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Determining If A Plott Hound Is Right For A Family

Plott hounds are big game hunting canines. They are known to be tenacious and fierce when on the trail, but loyal and affectionate with an even temperament at home. The Plott hound is the only breed o...

Plott hounds are big game hunting canines. They are known to be tenacious and fierce when on the trail, but loyal and affectionate with an even temperament at home. The Plott hound is the only breed of Coonhound that is not a descendant of the Foxhound. They are very fast moving dogs, that can hunt animals of various sizes, from raccoon to bear. As just a pet, the Plott hound might be more than one wants to handle.

Plotts are primarily hunting dogs and want their instincts fulfilled. If they are, the hound is happy to spend time as an affectionate and protective family pet. They generally get along well with kids, and if brought up with them, cats. They can be a little too rough for toddlers and might see outdoor cats as prey to chase up the nearest tree.

The Plott should be walked on a leash to prevent running off chasing an interesting scent. A securely fenced area provides containment when the owner is away from home. Like many other dogs, Plott hounds need human companionship. Like other Coonhounds, they do not do well when left in the yard all alone.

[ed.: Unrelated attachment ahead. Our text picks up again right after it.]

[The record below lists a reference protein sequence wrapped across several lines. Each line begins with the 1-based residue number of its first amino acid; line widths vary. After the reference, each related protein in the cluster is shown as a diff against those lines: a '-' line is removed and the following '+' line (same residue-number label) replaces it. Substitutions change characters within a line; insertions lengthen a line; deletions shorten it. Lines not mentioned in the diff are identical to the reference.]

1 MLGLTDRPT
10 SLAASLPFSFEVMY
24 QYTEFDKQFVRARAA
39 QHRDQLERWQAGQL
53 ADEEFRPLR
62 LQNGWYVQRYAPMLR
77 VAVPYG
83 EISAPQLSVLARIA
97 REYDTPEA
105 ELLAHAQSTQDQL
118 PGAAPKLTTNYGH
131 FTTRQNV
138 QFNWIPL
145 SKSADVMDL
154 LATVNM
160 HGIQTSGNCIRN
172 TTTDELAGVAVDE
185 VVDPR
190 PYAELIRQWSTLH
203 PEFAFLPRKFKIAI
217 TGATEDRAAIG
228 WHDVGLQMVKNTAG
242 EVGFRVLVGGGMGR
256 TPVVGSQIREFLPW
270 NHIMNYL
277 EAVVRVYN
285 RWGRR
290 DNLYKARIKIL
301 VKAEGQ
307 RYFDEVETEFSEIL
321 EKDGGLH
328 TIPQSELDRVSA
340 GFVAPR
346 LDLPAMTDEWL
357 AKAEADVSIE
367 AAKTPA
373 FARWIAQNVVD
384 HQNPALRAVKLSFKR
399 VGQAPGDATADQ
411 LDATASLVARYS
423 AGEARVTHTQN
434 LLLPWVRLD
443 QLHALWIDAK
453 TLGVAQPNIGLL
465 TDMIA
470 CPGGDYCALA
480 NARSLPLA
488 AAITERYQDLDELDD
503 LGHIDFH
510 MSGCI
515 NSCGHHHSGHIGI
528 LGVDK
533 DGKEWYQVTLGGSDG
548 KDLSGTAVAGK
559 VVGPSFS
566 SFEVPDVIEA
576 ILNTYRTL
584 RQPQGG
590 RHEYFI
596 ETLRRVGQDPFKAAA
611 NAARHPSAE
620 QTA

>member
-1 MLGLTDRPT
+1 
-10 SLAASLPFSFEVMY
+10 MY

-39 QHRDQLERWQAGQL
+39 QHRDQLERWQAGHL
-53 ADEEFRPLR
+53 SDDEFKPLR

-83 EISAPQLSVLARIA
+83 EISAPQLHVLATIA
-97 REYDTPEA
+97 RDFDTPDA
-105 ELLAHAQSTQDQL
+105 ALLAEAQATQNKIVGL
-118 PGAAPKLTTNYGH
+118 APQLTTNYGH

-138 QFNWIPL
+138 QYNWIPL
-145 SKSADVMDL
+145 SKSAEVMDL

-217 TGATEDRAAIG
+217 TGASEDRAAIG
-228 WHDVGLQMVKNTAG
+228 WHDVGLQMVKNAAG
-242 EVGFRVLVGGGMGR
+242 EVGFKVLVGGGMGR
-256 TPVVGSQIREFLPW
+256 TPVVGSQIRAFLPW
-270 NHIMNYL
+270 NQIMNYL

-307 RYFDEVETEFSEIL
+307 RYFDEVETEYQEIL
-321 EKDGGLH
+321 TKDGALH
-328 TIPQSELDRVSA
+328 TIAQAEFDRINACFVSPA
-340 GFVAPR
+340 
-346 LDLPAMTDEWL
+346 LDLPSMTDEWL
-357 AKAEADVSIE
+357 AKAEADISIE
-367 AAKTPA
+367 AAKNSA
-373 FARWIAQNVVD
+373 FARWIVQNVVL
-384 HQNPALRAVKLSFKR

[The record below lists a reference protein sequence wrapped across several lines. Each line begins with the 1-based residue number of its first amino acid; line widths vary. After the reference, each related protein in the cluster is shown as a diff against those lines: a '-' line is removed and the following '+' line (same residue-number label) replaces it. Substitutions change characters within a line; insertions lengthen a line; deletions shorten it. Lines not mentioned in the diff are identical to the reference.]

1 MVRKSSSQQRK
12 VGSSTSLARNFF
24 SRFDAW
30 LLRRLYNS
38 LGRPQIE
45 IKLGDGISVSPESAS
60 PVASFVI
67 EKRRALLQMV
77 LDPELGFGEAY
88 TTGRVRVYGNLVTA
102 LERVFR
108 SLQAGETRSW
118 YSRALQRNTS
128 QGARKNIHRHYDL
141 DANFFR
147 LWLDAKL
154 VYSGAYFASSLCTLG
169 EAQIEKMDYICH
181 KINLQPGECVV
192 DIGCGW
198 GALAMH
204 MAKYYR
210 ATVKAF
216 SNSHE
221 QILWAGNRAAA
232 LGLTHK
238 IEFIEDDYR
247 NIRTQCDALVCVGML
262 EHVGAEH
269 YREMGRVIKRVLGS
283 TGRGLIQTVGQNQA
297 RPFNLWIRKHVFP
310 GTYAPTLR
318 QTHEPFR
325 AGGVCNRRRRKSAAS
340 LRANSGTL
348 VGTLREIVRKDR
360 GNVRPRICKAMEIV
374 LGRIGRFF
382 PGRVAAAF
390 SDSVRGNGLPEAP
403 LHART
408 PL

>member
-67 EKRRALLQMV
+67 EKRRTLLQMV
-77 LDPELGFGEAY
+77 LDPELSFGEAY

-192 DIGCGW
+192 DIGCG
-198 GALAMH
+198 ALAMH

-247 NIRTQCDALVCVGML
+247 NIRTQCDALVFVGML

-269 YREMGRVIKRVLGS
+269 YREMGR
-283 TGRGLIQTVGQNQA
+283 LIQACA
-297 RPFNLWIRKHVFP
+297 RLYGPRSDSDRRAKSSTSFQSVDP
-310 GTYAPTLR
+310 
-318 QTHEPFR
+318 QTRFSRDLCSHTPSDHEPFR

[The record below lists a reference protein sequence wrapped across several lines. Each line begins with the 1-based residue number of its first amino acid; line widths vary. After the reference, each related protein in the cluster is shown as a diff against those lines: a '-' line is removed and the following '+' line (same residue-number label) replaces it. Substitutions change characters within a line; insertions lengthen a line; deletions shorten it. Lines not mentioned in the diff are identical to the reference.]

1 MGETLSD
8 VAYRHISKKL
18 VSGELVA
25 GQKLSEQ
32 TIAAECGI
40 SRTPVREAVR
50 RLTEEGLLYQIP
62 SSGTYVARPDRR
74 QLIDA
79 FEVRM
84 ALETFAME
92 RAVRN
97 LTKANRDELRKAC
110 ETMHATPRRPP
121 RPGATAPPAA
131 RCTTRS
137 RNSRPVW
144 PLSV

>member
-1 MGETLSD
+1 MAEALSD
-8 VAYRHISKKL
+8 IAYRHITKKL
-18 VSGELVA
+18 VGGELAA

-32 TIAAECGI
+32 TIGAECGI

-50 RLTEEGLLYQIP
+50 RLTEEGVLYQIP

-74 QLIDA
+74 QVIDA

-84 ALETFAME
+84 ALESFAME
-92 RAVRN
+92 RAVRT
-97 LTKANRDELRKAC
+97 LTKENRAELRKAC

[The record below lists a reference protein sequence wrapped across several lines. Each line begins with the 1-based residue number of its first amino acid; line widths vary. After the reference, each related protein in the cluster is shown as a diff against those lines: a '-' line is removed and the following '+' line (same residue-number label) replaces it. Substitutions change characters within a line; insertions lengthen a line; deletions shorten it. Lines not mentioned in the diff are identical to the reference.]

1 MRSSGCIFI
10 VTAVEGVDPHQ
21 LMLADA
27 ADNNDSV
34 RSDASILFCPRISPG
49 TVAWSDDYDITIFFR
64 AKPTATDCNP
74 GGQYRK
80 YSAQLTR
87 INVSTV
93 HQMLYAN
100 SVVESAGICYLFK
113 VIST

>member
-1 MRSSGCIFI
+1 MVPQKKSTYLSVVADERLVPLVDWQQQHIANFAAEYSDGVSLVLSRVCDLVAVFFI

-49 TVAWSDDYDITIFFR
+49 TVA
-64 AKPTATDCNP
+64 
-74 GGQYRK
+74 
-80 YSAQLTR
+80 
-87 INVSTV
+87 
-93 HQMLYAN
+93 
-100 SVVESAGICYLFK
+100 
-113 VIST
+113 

The Plott hound is an excellent scent dog. If they are not hunted, owners might want to consider training them for search and rescue. These surefooted pets are great hiking companions that rarely grow tired and are able to navigate the roughest of terrain.

Plott hounds are known to have a very loud bark. It can be very loud and sharp. This may mean they are not an appropriate choice for individuals who live in the city. Barking often becomes worse when the dog is not provided adequate human interaction.

The Plott is generally a healthy dog. Their deep chest can make them prone to bloat. As they roll they may form twisted gut, sometimes so serious they require surgery to make corrections. In addition, some of these hounds suffer from hip dysplasia. However the biggest health risks they face are injuries from the field. Ears should be checked and cleaned weekly to prevent growth of bacteria and yeast.

The Plott should have regular checkups from a vet. Veterinarians Jim Whitebone DVMBusiness Management Articles, Elliot More and other pet health care professionals can meet the health needs of one's plot hound. These medical professionals can provide checkups as well as care for both acute and chronic health conditions that affect these dogs.

Article Tags: Plott Hound

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ABOUT THE AUTHOR


Get a summary of the benefits of consulting a vet Derry area and more information about veterinarian Jim Whitebone DVM Elliot More, DVM and other doctors at http://www.derryanimalhospital.com today.




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